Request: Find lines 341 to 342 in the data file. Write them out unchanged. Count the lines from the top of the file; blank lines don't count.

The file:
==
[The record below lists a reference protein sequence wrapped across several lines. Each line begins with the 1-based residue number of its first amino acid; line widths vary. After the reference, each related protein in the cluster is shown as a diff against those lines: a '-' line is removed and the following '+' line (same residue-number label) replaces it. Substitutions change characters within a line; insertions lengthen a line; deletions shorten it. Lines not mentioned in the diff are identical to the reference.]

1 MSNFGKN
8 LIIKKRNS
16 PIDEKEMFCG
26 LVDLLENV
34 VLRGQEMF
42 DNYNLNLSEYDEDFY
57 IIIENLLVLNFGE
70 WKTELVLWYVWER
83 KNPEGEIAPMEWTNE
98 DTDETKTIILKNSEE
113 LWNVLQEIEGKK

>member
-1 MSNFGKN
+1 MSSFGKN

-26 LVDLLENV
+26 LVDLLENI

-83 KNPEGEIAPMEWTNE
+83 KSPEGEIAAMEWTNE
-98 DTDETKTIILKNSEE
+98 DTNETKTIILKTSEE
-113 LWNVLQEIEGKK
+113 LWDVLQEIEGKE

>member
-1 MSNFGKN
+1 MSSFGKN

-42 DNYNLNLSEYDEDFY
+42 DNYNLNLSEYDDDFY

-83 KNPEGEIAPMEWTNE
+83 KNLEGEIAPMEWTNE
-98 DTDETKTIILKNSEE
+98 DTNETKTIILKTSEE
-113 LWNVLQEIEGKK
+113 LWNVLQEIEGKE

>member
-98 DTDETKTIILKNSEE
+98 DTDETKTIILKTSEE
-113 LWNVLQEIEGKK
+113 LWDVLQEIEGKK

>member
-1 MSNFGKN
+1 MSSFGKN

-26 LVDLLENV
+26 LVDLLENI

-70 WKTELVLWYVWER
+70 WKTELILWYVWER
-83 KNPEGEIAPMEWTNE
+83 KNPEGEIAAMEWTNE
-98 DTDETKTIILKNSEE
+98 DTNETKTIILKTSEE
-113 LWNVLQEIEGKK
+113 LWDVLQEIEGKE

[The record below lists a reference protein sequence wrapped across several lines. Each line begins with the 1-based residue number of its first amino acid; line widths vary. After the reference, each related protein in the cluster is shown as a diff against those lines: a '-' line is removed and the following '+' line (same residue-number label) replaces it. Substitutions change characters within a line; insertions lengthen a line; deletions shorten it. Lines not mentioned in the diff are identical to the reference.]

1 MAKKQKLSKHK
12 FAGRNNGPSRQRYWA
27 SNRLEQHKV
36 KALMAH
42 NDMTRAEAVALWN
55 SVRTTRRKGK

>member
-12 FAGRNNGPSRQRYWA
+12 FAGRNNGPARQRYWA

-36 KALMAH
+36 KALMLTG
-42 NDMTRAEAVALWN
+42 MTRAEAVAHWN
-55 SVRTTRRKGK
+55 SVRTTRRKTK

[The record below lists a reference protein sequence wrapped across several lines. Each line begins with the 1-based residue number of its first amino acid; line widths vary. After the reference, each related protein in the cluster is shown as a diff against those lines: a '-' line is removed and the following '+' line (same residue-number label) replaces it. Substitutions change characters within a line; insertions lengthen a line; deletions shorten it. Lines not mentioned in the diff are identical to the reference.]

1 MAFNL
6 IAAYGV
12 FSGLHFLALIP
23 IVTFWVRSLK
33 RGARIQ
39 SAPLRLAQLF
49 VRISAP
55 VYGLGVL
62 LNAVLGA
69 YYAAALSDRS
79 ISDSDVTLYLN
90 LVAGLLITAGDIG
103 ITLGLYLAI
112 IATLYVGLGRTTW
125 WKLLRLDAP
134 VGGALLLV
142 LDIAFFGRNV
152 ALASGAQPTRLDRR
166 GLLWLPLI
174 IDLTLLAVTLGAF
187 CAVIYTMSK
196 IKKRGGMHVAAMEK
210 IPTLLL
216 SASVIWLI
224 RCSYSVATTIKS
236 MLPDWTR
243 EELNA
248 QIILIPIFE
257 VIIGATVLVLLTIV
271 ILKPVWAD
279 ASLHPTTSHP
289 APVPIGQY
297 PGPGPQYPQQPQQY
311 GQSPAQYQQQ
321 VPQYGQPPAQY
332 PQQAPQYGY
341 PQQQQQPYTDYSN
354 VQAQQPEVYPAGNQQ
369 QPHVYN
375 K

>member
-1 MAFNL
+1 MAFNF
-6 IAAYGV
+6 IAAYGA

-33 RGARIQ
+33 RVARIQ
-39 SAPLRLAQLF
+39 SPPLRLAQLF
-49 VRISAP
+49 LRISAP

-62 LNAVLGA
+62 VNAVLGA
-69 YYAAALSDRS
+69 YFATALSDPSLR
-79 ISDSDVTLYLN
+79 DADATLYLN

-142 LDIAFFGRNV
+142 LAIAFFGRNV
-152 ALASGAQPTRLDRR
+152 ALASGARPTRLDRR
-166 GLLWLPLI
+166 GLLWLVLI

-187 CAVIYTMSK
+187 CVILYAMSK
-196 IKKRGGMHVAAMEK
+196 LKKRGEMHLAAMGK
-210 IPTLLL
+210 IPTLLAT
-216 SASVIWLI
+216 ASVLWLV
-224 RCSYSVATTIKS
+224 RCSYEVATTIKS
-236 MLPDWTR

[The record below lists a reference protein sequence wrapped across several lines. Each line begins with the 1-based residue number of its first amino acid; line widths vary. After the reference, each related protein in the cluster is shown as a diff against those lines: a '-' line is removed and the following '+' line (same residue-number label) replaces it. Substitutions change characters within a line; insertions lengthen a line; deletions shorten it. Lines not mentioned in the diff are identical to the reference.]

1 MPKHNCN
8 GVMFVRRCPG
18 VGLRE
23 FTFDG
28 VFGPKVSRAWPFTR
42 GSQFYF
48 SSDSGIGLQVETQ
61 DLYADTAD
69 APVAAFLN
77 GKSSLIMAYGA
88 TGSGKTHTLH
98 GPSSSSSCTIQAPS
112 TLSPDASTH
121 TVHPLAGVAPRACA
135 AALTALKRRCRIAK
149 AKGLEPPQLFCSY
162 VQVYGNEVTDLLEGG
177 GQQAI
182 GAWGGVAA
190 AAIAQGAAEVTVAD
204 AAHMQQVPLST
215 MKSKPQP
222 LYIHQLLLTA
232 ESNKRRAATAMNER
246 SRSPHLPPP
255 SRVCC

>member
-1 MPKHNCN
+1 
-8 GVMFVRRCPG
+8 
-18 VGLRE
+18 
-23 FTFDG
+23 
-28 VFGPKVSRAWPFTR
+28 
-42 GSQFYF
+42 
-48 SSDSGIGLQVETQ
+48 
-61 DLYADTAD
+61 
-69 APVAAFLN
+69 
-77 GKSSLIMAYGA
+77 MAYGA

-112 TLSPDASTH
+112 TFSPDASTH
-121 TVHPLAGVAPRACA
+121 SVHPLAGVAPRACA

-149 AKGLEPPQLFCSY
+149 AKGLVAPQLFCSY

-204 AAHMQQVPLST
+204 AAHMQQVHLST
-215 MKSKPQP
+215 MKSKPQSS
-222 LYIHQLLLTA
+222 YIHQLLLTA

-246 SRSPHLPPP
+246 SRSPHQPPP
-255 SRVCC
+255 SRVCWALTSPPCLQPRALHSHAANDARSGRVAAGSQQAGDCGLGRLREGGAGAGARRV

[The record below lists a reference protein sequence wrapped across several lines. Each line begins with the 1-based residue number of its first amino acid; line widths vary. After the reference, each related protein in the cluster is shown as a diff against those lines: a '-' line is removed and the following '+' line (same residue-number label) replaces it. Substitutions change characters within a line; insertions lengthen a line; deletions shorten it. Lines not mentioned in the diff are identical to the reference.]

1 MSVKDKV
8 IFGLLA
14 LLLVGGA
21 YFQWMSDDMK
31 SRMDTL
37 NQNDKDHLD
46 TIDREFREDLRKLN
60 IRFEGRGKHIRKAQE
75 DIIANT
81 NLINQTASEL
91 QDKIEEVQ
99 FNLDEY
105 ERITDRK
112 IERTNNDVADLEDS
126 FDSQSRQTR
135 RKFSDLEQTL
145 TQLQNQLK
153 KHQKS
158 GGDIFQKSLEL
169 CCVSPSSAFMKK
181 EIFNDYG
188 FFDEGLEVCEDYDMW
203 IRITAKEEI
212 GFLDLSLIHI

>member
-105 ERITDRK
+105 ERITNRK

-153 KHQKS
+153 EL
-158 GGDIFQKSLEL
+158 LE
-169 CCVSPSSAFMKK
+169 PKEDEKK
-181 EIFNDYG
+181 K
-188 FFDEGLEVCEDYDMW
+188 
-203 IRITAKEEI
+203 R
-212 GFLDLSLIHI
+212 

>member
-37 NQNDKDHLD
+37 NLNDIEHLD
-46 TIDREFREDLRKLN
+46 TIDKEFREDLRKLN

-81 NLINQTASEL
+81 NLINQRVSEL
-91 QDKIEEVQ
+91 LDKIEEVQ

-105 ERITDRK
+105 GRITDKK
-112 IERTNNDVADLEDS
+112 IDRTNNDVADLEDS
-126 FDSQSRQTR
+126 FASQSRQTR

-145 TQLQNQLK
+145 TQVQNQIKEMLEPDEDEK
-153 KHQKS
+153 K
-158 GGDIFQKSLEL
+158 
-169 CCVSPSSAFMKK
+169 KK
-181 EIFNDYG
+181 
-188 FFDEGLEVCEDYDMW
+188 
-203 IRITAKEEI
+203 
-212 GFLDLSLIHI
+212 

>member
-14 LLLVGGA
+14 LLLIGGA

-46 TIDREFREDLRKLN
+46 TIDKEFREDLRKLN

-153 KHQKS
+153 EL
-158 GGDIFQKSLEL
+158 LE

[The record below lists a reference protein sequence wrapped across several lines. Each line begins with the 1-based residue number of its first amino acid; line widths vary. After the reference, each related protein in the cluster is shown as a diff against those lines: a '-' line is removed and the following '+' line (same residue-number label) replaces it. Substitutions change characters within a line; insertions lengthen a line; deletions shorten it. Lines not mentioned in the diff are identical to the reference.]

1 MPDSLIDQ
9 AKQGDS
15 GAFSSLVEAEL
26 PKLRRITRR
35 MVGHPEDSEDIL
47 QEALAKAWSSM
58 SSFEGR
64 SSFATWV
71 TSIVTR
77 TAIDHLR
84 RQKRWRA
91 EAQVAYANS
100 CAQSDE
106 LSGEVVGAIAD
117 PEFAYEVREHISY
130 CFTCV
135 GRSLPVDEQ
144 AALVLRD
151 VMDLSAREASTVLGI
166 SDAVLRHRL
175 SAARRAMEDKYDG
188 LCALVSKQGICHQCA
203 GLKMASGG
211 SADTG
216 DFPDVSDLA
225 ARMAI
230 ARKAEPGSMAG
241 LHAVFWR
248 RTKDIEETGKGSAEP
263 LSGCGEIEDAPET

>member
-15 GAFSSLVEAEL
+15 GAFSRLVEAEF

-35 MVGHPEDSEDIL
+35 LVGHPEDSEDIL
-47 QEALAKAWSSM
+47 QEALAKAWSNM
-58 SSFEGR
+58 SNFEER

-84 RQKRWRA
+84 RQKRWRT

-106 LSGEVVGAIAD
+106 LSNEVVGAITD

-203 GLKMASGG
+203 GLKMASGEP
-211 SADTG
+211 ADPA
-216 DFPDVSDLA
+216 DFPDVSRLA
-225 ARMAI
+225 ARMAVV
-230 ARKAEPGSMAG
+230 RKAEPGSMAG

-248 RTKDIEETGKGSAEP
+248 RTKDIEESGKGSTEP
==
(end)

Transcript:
+225 ARMAVV
-230 ARKAEPGSMAG